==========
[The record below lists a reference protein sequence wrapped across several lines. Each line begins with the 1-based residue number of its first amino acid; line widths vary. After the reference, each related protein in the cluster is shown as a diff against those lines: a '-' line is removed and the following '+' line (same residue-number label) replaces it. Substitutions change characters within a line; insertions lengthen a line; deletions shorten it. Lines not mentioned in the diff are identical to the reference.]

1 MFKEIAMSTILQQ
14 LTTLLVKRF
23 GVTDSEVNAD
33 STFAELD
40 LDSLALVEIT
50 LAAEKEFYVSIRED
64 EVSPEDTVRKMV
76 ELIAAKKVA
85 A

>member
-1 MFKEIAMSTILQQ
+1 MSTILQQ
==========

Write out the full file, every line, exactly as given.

[The record below lists a reference protein sequence wrapped across several lines. Each line begins with the 1-based residue number of its first amino acid; line widths vary. After the reference, each related protein in the cluster is shown as a diff against those lines: a '-' line is removed and the following '+' line (same residue-number label) replaces it. Substitutions change characters within a line; insertions lengthen a line; deletions shorten it. Lines not mentioned in the diff are identical to the reference.]

1 MFKEIAMSTILQQ
14 LTTLLVKRF
23 GVTDSEVNAD
33 STFAELD
40 LDSLALVEIT
50 LAAEKEFYVSIRED
64 EVSPEDTVRKMV
76 ELIAAKKVA
85 A

>member
-1 MFKEIAMSTILQQ
+1 MSTILQQ